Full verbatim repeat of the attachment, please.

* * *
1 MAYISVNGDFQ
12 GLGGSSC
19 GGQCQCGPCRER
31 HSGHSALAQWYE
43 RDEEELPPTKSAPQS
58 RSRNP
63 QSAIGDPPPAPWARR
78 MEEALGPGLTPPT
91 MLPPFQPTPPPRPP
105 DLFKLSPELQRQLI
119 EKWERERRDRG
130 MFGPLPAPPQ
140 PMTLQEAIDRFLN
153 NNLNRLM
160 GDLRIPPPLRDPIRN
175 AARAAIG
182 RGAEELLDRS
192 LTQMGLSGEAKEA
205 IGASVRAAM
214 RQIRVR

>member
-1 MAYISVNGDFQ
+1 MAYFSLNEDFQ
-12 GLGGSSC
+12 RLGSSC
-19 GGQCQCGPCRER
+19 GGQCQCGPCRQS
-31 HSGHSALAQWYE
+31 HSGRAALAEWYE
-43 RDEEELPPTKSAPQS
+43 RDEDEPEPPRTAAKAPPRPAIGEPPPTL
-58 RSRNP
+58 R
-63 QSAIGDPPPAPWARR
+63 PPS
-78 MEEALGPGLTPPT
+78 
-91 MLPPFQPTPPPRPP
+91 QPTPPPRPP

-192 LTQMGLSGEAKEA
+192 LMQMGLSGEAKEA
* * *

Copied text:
1 MAYISVNGDFQ
12 GLGGSSC
19 GGQCQCGPCRER
31 HSGHSALAQWYE
43 RDEEELPPTKSAPQS
58 RSRNP
63 QSAIGDPPPAPWARR
78 MEEALGPGLTPPT
91 MLPPFQPTPPPRPP
105 DLFKLSPELQRQLI
119 EKWERERRDRG
130 MFGPLPAPPQ
140 PMTLQEAIDRFLN
153 NNLNRLM
160 GDLRIPPPLRDPIRN
175 AARAAIG
182 RGAEELLDRS
192 LTQMGLSGEAKEA
205 IGASVRAAM
214 RQIRVR

>member
-1 MAYISVNGDFQ
+1 MAYFSLNEDFQ
-12 GLGGSSC
+12 RLGSSC
-19 GGQCQCGPCRER
+19 GGQCQCGPCRQS
-31 HSGHSALAQWYE
+31 HSGRAALAEWYE
-43 RDEEELPPTKSAPQS
+43 RDEDEPEPPRTAAKAPPRPAIGEPPPTL
-58 RSRNP
+58 R
-63 QSAIGDPPPAPWARR
+63 PPS
-78 MEEALGPGLTPPT
+78 
-91 MLPPFQPTPPPRPP
+91 QPTPPPRPP

-192 LTQMGLSGEAKEA
+192 LMQMGLSGEAKEA